I am often asked the same questions about city policies and how to navigate City Hall. Here are a few of these Frequently Asked Questions. If you have a question no listed here, please contact me for a personal response.
Q. Why are the city’s financial reports a secret? As a taxpayer, why can I not look at them?
A. In fact, you can review them. The Ontario Municipal Act requires that the standard financial reports of any municipality be made available to the public and without charge. Citizens may view many of the current and/or past financial reports at the Public Library and from the city’s website.
Q. Why are city council meetings a big secret that are held behind closed doors?
A. City Council meetings are required by the Ontario Municipal Act to be announced and open to the public. It also states that municipal governments may not hold secret meetings that are meant to be public. If any constituent became aware of a secret meeting of City Council, they would have the right to file a complaint with the Ontario Ombudsman.
There are some cases where parts of Council meetings may not be made public. They are few and far between and are strictly governed by the Ontario Municipal and Privacy Acts. As an example, any discussion about specific city staff members may not be made public. Further, certain information that the city is privy to with regards to various contract negotiations are also confidential.
These closed door (aka in-camera) sessions are always held during scheduled City Council meetings and are not open to the public or media.
Q. I just found out that my property taxes will increase 20% because of the city’s aging water and sewer system. Really?
A. No. What you heard were rumours. See my Oct.22/14 blog post.
Q. What is the East Waterfront CIP? How do I benefit from it?
A. The East Waterfront Community Improvement Plan was developed in 2006 to help revitalize the East Waterfront community within Ward 2. There are financial incentives available to home owners and businesses that want to improve their properties. Some residents and business owners have already been awarded grants. There is a limited amount of grant money set aside each year.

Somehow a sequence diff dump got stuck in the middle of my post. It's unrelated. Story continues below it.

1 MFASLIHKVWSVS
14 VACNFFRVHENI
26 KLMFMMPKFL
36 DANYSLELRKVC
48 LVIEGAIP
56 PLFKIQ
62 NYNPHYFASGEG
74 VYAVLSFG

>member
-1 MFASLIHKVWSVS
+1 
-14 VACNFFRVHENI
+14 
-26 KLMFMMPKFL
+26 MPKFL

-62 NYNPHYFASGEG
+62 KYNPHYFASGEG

Q. I have an issue related to my property and have no idea who to talk to at City Hall? What do I do?
A. Contact me and I will help you to navigate City Hall.
Q. I have already talked to City Hall and it was a waste of time. I want to present my case to the Mayor or City Council. Can I do this?
A. Possibly. It depends entirely on what the issue is and if all other options have been explored. Please contact me so that I can discuss your issue with you. If necessary, I can help you escalate your concerns to the Mayor and/or City Council.
Q. I have dead Ash trees on my property that were killed by the Emerald Ash Borer. I heard that the city will remove them if I ask?
Like other municipalities, the city will not remove trees from private property. Tree maintenance and/or removal from private property is the responsibility of the property owner. Trees on private property that pose a danger to public property and/or the public while on public property can be ordered removed by the city. What you have probably heard about is a program to provide rebates that will pay for part of the cost of purchasing trees for private property. See Tree Planting Rebate Program.
Q. Does the city have any other rebates or grants?
Yes! The Environment Advisory Committee also sponsors a limited number of grants for home owners to save water and lower their water bills with low flow toilets. See Low Flow Toilet Rebate Program.
Q. I can no longer drive and will need to use public transportation. I heard that Port Colborne has its own bus service. Does it come anywhere near my house?
A. The City of Port Colborne began offering a community bus service in 2008. See Port Colborne Transit for bus routes, fares and schedules including the Niagara Regional Transit links that can help citizens travel to and from nearly anywhere in Niagara. Citizens of Port Colborne are entitled to FREE BUS SERVICE from/to Ward 2 on days that the St.Lawrence Seaway closes the Clarence Street Bridge (#21) over the Welland Canal for maintenance. See Bridge Closure Notifications.
Q. I’ve been thinking about installing solar panels on the roof of my home but I heard that I need to call City Hall. Is that true?
A. Not necessarily. Each municipality has its own rules about installing renewable energy equipment on their property. In Port Colborne, you can install up to three solar panels on your roof without a building permit. If it’s more than this, then you need to talk to the Planning and Development Department – Building Division before construction begins. There are also some rules about installing solar panels and wind turbines on ground mounts. It’s best to talk to the Building and Planning Department and a qualified renewable energy consultant before you begin any project.